A generation of no-car ownership is around the cornerCities 09 July 2015 | 3.19pm
Driverless vehicles will be coming to a city near you. With growing populations, increasing congestion and not enough infrastructure to keep up with demand – driverless vehicles will help to ease the burden of getting from Point A to Point B for the average Australian.
For countries like Australia – newer countries with suburbs and cities spread across seemingly vast distances and urban areas designed with the motor vehicle in mind – the landscape is ready but the question is whether or not driverless vehicles will fit our culture.
The answer is unequivocally yes – and perhaps the driverless vehicle will benefit Australia so much more than our European counterparts because of the genuine need for vehicles; slow penetration of public transport into the city outskirts and our increasing urban sprawl.
Part of a mode choice option
Pressing the multi-modal option app on your smart phone will determine how you will travel into work that day. The app provides realtime information on all travel options including walk, cycle, public transport, driving yourself and driverless vehicles.
Today, you are running late and owing to an important meeting with a client so you choose the quickest option even though it will cost more. The app instantly books a driverless car which arrives 30 seconds later. A further benefit is the additional 22-minutes
you gain in the car giving you time to read your documents and prepare for your presentation.
This future was influenced by new technology but more importantly, the opportunities for change to the way we make travel decisions.
Driverless vehicle operators will provide a new, ultra-convenient, on demand travel alternative. As a user you will have access to vehicles that will pick you up within seconds of ordering within urban locations. Dynamic pricing will provide users with realtime travel cost information that responds to overall demand. In other words, a journey will cost more at busy times or in busy locations. These price signals will encourage people to consider alternative travel times or modes to achieve lower fares leading to a more efficient and cost-effective transport network.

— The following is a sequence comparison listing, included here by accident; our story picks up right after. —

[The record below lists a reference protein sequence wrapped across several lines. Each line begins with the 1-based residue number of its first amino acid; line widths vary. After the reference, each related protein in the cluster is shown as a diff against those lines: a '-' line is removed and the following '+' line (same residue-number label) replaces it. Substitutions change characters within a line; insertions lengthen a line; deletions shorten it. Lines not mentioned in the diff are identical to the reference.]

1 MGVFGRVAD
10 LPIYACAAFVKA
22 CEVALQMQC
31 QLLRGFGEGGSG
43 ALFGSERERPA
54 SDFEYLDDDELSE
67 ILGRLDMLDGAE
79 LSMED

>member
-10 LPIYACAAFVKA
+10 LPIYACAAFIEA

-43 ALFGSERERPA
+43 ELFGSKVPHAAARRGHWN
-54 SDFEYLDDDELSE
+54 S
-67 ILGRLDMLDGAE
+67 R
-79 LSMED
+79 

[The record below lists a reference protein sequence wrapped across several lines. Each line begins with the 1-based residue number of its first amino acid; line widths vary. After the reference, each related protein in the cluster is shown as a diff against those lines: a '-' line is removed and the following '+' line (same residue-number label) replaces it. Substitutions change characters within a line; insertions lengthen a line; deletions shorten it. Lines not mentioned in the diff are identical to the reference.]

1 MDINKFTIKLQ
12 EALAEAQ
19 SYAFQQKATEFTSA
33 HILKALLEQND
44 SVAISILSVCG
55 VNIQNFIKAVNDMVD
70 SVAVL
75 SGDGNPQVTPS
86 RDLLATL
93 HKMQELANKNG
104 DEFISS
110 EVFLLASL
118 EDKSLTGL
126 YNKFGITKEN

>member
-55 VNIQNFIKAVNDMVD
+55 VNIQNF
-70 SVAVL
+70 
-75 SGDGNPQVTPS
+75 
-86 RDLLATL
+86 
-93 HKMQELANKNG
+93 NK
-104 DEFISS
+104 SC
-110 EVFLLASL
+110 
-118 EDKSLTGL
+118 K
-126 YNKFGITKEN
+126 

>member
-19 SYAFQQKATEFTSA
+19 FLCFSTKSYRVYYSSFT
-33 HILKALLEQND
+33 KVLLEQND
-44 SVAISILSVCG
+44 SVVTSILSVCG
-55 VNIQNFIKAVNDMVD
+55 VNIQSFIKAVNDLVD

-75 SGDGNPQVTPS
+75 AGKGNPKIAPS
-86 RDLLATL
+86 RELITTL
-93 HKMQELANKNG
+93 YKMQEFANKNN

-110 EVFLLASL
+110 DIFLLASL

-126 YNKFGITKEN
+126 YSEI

Last mile / off peak service quality
As a new product in the public transport network, driverless vehicles offer a cheap and viable way to provide convenient public transport in areas of low population density or outside of normal public transport operating times. With little-to-no physical infrastructure required, the driverless vehicle offers full city coverage with travel costs attributed to the service user rather than the operator required to run timetabled services.
Car ownership model
Ultra-high user convenience and low user-costs (compared to car ownership) are expected to lead to declining car ownership. As driverless vehicle systems increase in popularity, car sales can be expected to decline as users switch to alternative modes with potential 50-80% cost-savings over vehicle ownership.
With driverless cars available to almost any location and at any time of the day or night, reliance on public transport becomes achievable for more of the population.
Driverless vehicles have the added impact of attracting users who are unable or unwilling to drive themselves such as the young and the elderly. These user groups may be more inclined to use services where a driver’s license is not required yet convenience and safety are paramount.
It becomes about accessing services you use rather than owning a depreciating asset.
Land use and travel patterns
Driverless vehicles will influence how we perceive travel time. ‘Acceptable’ commute distances could get longer as we realise benefits from productive time during our journeys. The overall number of trips may decrease as we make more informed journey decisions. Public transport services may need to become more attractive in terms of convenience and price to better compete with driverless vehicles, however, driverless vehicles may also encourage public transport use by providing a guaranteed ride home.
The implications for cities extend to land use planning and zoning, road and parking infrastructure provision, the character and function of streets and the demand and nature of public transport amongst others.
The way we value and use our current public space and assets will be reconsidered and the idea of having a no-driver zone could be used as a method of managing demand in highly congested areas. New road infrastructure projects will require greater scrutiny as the value of time and the performance of existing infrastructure is also re-examined.
The reality is that driverless technology will arrive in Australia within the next 10 years and early adopters will pave-the-way with innovative car share models (imagine Flexicar, Go-Get or Uber but with highly dynamic and responsive systems on top).
The benefits to the user will be financial savings combined with a highly convenient service so even the more sceptical car-lovers will have to consider the advantages.
The generation of no-car ownership has already been born in Australia – they may not even ever take driving tests.